Your awareness of magic is dying, and now Grandma is dead, too.
The two losses are not directly connected, and yet they are.
You have felt the awful ordinariness of the world intrude upon you. Clouds are slow to form recognizable shapes. Animals are more reticent to speak. Maybe they smell the hormones that steep within your body and rot your ability to see and accept magic.
You’ve already watched your big brother’s consciousness of the extraordinary leech away, leaving him a surly, mundane teenage boy.
As Mom sobs into the phone and places call after call to relatives, you wish you could turn to your brother and bring up a dozen instances of “Do you remember…” of your times visiting Grandma, of the magical moments you shared, but you know he’d only declare you to be stupid. That everything is stupid.
Days later, you all fly out to attend the funeral. As the preacher drones on like a summer cicada, you think of how Grandma used to set aside the first cookie from the first batch as an offering for the household gnomes, how she whispered that the old white horse in the neighbor’s back forty wasn’t a normal horse at all.
How some people muttered Grandma wasn’t normal, either. That she was weird. Off. Crazy.
You should have talked to her about magic before she died, but you haven’t lived close to her in years, and mentioning the subject over the phone just felt wrong.
As the attendees shuffle to stand and sing a hymn, you realize that your hesitance to talk about magic on the phone is probably another symptom of its departure. You never used to be self-conscious like that. Shame and frustration bring tears to your eyes.
You see your cousins down the row, the two girls you once visited the beach with years ago. Together, you taught selkies the game Marco Polo. Now they resemble mannequins with factory-made expressions.
Grandma’s house is packed with family and strangers, yet still empty. Your brother speaks in glares from behind a counter laden with casserole dishes. Your cousins toy with their phones and ignore your existence. You may as well be a fairy, invisible to their eyes.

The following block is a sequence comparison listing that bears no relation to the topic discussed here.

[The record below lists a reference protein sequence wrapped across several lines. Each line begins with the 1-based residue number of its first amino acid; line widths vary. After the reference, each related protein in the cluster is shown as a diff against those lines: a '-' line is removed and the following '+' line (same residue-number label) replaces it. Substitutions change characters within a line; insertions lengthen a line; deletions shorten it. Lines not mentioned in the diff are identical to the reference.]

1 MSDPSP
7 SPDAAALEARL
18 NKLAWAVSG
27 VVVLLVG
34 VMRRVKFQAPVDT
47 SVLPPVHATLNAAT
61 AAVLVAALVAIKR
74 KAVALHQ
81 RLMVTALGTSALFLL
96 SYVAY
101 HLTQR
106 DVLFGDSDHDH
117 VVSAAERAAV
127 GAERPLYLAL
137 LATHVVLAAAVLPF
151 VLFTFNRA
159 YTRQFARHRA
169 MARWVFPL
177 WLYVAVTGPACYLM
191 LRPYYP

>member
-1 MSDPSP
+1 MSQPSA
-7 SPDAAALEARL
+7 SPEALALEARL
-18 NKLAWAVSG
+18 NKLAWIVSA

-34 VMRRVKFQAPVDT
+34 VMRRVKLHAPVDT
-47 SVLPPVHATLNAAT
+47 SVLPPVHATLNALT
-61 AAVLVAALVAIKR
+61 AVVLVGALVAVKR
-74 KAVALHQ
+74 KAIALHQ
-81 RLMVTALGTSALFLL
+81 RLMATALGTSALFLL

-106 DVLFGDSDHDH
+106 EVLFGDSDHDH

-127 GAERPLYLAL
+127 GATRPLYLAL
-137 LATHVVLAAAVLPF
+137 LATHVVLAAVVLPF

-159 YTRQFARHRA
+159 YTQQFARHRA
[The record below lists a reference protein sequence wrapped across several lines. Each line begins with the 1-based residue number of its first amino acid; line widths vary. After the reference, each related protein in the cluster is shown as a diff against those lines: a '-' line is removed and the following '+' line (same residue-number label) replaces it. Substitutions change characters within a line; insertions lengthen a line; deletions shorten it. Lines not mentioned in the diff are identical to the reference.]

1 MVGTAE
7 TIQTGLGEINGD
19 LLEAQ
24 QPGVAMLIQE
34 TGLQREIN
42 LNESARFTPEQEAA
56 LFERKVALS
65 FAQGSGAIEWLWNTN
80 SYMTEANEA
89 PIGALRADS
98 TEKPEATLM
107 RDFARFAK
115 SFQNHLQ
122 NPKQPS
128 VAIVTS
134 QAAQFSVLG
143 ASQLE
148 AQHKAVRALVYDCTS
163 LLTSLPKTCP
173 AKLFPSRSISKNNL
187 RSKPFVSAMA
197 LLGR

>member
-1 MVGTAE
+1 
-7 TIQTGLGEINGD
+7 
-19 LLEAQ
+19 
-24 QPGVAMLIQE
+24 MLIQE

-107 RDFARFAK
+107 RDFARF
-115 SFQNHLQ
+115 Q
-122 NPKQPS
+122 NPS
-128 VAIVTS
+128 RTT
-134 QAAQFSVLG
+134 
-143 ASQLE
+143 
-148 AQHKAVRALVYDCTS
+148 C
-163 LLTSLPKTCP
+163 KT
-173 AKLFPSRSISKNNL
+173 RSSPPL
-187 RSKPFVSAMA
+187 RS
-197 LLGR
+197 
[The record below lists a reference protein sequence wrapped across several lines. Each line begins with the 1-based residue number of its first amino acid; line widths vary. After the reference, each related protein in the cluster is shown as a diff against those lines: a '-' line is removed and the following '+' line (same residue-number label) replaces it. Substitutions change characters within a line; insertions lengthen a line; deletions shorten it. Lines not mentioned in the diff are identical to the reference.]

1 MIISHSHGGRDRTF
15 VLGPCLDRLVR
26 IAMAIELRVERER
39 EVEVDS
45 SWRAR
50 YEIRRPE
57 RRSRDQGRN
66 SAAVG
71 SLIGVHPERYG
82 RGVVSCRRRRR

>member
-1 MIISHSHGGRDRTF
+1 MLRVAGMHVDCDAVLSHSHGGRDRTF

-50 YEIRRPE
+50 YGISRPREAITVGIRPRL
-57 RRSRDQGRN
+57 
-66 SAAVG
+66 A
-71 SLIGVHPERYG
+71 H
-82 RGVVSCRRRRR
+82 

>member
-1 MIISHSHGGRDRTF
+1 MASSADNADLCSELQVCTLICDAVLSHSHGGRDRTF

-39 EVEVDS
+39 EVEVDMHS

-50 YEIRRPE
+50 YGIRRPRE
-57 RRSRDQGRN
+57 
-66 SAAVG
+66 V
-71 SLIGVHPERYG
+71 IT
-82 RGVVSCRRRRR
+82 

You wander and find yourself in the backyard.
Grandma was too sick to plant anything new this year. You stare, sickened, at the weeds that have overtaken the raised beds like thorny vines around Sleeping Beauty’s castle. The wrongness of it appalls you on a deep level. Grandma’s domain can’t look like this.
You fetch the bucket and tools from the shed. Time to work.
As you do, you try to sing like Grandma once did. You loosen the soil. You rip out weeds. You tame the rosemary bush that would grow and grow and take over the whole world, if left alone. Its savory scent reminds you of cooking with Grandma, of her wondrous homemade pizza dough flecked with fresh herbs. You sob, and sing, and hate how your voice sounds, but sing on, feeling both brave and foolish.
Slowly, the fairies emerge. At first as mere glimmers visible at the corners of your eyes, then in full, all sparkly flash and rainbow wings.
“Where is she where is she?” they ask.
There is no question of who they refer to. “Dead,” you say, hacking at hard dirt as if you’re digging her grave yourself.
The fairies accept this with a thoughtful hum.
“You’re stupid.” Your brother’s voice causes you to spin around. He slouches in a suit that is both too big and too small. “You’re filthy dirty. Mom’s going to be furious. There’s not even a point in doing that.” He waves at the garden. “They’re going to sell the house, you know. The new owner will probably rip this out and put in a pool.” With that blow dealt, he shuffles away.
You turn to the fairies, only to find they are gone again.
You sob alone. Grandma is dead. This place, packed with happy memories, will be gone, too.
“I don’t want to grow up,” you say. “I don’t want to look back and think that everything magical was make-believe.”
The rosemary branches quiver. “Then don’t.” A black and white tabby cat slinks through a gap. You recognize him from past visits. “You have to grow up, of course, but believe what you want to believe. I do.”
“Didn’t you end up trapped in a car engine compartment a few years ago?” you ask.
“It was warm.” He strolls by, casts a final haughty glare, then leaps over the wall.
“Grandma, you acted like you saw and heard everything magical like I do. Like the other kids used to.” You speak, with the vain hope that her ghost might manifest in this place she loved best.
Grandma was happiest when the birds gossiped, when the gnomes drummed in the household walls. She was… like a child. She didn’t care if people thought she was weird.
Maybe your brother and cousins are using newfound adult logic to dismiss the magical.
Or maybe they only act like teenagers are supposed to act. Maybe all of adulthood is an act. One big, stupid act, as your brother might say.
You hum and summon the trowel to your hand.
You can act normal, too. Sometimes.
You can also cling to your magic with your chewed-short fingernails, as if to a sheer cliff. Just like Grandma did. Just as you have for months. Just as you always will.
Your cousins slink into the garden. They watch you for a moment, then one dons gloves, the other fluffs out a trash bag.
Did they come because they sensed magic?
Did the reason really matter?
Heedful, you sing as you continue to clean Grandma’s garden. One of your cousins hums along at a decibel almost too low to hear.
But you do hear, and smile as you wait for the fairies to return.